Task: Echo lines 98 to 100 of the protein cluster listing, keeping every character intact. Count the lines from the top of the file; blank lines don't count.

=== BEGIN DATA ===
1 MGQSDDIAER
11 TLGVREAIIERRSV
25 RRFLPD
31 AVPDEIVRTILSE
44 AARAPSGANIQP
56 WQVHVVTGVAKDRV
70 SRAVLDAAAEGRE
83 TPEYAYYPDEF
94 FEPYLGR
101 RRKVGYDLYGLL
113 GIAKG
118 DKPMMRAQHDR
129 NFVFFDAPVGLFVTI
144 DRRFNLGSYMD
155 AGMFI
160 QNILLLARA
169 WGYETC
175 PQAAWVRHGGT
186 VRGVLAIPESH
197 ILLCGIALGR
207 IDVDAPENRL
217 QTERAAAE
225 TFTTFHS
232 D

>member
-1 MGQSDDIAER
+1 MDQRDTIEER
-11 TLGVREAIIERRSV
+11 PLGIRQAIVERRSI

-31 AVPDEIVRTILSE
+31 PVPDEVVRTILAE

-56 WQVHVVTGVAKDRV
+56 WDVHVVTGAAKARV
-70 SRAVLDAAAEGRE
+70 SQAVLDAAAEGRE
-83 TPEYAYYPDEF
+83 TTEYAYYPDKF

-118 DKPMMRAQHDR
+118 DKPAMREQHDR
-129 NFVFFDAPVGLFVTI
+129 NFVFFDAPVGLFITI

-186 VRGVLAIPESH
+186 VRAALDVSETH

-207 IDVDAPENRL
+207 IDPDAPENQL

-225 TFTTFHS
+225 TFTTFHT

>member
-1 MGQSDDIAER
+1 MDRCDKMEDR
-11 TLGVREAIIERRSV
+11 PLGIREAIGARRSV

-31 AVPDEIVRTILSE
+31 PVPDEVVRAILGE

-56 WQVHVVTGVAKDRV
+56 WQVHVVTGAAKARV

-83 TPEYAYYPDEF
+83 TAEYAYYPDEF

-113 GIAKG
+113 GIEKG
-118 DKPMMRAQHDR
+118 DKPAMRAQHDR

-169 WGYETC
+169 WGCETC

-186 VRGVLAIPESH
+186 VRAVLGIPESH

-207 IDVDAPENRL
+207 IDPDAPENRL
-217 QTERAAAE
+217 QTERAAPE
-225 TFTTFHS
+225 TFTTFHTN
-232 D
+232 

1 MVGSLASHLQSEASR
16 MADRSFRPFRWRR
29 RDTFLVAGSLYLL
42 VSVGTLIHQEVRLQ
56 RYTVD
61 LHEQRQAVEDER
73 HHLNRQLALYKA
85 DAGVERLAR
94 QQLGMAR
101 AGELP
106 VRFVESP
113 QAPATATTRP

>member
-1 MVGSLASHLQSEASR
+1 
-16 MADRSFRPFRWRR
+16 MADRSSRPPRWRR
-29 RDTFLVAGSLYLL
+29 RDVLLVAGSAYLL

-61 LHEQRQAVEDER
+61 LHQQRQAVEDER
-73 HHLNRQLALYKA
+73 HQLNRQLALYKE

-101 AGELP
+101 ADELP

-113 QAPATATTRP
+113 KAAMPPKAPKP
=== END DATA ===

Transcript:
-101 AGELP
+101 ADELP

-113 QAPATATTRP